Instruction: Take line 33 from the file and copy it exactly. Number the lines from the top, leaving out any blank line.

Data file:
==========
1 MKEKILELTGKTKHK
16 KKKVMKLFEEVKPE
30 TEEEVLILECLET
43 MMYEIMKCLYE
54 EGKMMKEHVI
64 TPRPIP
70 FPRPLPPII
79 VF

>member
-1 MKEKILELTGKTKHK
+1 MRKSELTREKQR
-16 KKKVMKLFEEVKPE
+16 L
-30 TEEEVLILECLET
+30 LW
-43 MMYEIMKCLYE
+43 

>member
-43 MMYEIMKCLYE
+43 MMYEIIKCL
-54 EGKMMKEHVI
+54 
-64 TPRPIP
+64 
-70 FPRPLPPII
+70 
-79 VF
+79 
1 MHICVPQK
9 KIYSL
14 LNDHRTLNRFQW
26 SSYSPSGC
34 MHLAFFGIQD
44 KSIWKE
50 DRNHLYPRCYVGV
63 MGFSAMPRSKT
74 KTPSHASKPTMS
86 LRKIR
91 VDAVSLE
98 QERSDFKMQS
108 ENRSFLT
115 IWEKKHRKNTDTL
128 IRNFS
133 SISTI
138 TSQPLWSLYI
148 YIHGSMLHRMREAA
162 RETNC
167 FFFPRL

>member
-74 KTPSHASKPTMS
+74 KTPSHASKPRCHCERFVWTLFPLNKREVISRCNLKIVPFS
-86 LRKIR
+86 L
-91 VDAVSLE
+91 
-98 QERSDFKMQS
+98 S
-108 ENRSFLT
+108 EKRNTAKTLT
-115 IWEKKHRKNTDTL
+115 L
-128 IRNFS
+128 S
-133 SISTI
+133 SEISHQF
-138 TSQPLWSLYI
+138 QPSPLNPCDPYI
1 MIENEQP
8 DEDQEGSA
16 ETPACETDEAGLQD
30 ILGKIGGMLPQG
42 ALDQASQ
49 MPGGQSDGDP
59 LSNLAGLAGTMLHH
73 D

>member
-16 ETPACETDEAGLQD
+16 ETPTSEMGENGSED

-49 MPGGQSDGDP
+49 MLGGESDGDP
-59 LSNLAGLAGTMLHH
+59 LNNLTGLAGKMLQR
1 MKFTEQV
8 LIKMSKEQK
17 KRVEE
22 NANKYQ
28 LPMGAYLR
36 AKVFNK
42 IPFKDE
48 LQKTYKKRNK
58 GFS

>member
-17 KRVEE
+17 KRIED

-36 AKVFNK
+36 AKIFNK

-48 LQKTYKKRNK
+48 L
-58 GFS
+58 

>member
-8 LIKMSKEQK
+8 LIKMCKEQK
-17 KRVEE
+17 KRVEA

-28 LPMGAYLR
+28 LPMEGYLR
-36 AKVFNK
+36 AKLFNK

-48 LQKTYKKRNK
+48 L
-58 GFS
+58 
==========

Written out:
34 MHLAFFGIQD